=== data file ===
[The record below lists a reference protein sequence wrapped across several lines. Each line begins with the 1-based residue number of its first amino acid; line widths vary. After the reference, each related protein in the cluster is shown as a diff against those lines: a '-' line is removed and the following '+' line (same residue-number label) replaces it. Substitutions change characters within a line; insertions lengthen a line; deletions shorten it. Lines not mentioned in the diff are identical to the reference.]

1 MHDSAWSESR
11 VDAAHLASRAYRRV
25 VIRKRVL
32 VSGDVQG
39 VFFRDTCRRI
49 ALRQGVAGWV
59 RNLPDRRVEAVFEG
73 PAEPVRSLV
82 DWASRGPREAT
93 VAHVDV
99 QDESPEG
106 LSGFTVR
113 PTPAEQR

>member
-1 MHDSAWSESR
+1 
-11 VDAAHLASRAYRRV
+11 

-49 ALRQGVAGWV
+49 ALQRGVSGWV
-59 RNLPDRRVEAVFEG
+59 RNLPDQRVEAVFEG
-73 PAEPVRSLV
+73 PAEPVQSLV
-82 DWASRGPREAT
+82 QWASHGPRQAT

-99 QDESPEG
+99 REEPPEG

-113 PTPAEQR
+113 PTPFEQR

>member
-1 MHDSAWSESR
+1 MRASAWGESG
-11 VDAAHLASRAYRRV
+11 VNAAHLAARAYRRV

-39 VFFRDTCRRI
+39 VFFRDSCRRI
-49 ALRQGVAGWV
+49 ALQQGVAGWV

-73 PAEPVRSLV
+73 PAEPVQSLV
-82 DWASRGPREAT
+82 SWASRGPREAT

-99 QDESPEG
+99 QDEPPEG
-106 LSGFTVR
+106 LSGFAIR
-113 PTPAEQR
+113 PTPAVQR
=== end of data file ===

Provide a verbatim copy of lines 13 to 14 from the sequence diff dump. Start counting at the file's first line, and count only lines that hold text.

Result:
106 LSGFTVR
113 PTPAEQR